|Empathy & Respect for Humans: Empathy and respect are fostered for diverse groups of humans (including different genders, ethnic groups, sexual preferences, etc.).|
|Personal Affinity with Earth||Very Good|
|Personal Affinity with Earth: |
Encourages a personal affinity with -the natural world.
The building of a class garden could benefit the local food bank or the students themselves.
|Locally-Focused Learning: |
Includes learning experiences that take advantage of issues/elements within the local community.
|Past, Present & Future||Satisfactory|
|Past, Present & Future: Promotes an understanding of the past, a sense of the present, and a positive vision for the future.|
|Open-Ended Instruction||Very Good|
Lessons are structured so that multiple/complex answers are possible; students are not steered toward one 'right' answer.
|Integrated Learning||Very Good|
|Integrated Learning: |
Learning brings together content and skills from more than one subject area
|Inquiry Learning: |
Learning is directed by questions, problems, or challenges that students work to address.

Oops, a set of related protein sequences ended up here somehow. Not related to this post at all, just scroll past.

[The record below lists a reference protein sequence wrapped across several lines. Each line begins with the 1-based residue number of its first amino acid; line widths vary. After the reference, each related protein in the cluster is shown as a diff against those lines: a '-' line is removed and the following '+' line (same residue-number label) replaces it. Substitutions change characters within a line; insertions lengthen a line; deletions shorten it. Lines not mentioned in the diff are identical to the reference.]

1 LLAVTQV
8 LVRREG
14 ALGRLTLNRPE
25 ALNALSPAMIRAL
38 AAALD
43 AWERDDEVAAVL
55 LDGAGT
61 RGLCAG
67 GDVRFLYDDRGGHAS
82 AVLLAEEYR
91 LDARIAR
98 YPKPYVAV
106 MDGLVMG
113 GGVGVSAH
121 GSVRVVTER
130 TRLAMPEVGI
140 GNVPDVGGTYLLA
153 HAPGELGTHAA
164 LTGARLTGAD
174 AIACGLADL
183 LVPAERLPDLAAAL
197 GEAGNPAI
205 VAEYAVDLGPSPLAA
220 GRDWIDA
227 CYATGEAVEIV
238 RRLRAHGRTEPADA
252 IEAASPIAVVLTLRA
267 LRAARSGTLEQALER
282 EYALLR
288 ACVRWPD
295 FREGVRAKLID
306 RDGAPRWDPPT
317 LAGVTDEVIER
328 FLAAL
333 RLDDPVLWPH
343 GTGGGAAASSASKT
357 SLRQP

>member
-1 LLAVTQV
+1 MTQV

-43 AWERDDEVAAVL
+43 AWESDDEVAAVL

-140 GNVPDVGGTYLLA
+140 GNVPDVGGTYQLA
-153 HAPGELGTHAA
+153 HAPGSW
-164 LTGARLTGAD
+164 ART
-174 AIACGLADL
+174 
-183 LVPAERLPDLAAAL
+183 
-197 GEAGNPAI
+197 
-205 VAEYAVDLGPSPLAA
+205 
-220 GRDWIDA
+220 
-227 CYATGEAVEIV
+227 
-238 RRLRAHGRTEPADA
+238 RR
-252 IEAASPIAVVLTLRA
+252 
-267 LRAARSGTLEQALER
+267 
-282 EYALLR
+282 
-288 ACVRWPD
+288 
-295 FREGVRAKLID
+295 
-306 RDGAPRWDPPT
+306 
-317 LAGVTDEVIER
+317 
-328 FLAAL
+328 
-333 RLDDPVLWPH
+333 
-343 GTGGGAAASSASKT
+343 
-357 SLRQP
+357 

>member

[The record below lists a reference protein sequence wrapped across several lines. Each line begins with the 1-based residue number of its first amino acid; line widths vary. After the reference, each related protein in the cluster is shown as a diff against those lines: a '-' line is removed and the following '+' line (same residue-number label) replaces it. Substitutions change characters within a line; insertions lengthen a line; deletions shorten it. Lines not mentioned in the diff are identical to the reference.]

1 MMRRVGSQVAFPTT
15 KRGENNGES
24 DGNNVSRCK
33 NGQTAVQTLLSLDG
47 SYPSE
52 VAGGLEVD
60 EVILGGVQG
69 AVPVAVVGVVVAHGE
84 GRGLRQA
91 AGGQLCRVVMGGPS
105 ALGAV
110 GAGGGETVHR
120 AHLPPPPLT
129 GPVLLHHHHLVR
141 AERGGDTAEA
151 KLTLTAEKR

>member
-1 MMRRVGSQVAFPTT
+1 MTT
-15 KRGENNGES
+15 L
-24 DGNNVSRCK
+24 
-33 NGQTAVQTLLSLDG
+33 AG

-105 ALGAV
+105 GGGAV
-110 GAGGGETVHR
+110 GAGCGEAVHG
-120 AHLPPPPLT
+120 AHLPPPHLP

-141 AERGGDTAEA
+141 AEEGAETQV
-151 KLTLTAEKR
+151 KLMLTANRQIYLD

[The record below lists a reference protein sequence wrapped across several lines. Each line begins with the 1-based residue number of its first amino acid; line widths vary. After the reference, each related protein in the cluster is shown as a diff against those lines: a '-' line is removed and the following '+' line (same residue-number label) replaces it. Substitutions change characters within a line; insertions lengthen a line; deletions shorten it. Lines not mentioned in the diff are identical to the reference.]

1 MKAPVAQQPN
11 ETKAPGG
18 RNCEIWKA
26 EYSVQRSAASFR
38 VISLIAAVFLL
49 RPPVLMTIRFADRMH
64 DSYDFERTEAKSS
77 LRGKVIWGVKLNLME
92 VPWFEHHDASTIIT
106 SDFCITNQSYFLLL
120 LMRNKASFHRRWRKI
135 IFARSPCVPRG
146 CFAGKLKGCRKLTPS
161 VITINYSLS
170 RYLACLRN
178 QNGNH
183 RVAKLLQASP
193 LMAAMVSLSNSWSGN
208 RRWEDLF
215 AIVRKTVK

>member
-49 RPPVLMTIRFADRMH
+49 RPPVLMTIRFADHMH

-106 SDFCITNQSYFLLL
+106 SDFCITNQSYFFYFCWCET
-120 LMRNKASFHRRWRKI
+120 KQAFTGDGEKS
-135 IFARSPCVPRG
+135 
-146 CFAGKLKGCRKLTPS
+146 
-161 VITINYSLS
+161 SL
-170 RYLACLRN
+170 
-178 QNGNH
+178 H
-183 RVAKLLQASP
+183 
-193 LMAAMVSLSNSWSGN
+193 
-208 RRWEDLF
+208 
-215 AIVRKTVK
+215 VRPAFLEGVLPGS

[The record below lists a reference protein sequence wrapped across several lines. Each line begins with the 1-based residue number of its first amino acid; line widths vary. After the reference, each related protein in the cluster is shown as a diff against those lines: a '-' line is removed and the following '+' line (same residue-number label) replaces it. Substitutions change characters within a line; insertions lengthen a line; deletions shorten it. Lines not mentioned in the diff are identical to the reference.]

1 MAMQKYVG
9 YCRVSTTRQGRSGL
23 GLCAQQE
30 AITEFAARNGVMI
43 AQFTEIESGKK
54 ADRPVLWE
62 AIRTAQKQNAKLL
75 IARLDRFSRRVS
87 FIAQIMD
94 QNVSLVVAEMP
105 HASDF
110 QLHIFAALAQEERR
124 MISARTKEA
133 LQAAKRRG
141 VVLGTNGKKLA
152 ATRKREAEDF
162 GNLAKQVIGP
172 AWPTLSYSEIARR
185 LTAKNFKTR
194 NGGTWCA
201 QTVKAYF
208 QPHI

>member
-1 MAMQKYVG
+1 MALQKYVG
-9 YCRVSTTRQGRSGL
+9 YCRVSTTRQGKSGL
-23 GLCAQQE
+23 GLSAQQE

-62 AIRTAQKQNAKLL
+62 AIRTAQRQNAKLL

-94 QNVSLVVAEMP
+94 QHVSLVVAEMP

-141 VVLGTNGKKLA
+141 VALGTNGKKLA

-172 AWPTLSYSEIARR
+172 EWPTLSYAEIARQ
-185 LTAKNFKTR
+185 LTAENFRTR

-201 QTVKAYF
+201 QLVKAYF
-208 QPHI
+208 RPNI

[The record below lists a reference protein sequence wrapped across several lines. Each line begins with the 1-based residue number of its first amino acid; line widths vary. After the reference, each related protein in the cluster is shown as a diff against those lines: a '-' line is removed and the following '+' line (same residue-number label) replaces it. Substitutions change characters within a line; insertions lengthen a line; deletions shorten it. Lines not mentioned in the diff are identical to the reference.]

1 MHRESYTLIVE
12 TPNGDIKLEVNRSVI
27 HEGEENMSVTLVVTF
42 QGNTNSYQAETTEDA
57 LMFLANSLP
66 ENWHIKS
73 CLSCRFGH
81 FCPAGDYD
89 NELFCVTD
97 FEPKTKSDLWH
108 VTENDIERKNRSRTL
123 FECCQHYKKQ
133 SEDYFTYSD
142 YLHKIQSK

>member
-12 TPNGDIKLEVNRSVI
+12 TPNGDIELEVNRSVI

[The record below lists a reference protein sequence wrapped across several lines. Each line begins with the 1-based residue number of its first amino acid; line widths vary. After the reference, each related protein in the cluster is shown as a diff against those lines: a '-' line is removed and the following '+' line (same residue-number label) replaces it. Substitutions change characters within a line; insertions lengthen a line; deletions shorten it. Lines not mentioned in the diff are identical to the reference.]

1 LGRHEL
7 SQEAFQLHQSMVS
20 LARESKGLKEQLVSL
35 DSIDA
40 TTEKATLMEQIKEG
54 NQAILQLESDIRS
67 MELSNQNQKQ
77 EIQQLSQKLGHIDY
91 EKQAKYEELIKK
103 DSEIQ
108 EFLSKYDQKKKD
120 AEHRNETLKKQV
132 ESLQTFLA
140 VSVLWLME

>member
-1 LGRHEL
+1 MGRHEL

There are no strategies provided for learners with difficulties.
|Differentiated Instruction: |
Activities address a range of student learning styles, abilities and readiness.
|Experiential Learning||Very Good|
The building of the garden allows students to have a learning experience that is in a natural setting.
|Experiential Learning: |
Authentic learning experiences are provided
The students will learn the necessary skills of a fair and equal discussion by participating in the Harkness discussion. The teacher will have to research how to properly conduct such a discussion as there are no materials provided for background information.
|Cooperative Learning: |
Group and cooperative learning strategies are a priority.
|Assessment & Evaluation||Very Good|
Although there are no tools provided, there are concrete assessment suggestions for the teacher that are easily implemented.
|Assessment & Evaluation: Tools are provided that help students and teachers to capture formative and summative information about students' learning and performance. These tools may include reflection questions, checklists, rubrics, etc.|
|Peer Teaching: |
Provides opportunities for students to actively present their knowledge and skills to peers and/or act as teachers and mentors.
|Case Studies||Poor/Not considered|
This is not a focus for this resource.
|Case Studies: |
Relevant case studies are included. Case studies are thorough descriptions of real events from real situations that students use to explore concepts in an authentic context.
|Locus of Control||Satisfactory|
The lessons are structured in a manner where the goals of the lessons are very focused; therefore, there is not a lot of choice for the students to make.
|Locus of Control: Meaningful opportunities are provided for students to choose elements of program content, the medium in which they wish to work, and/or to go deeper into a chosen issue.|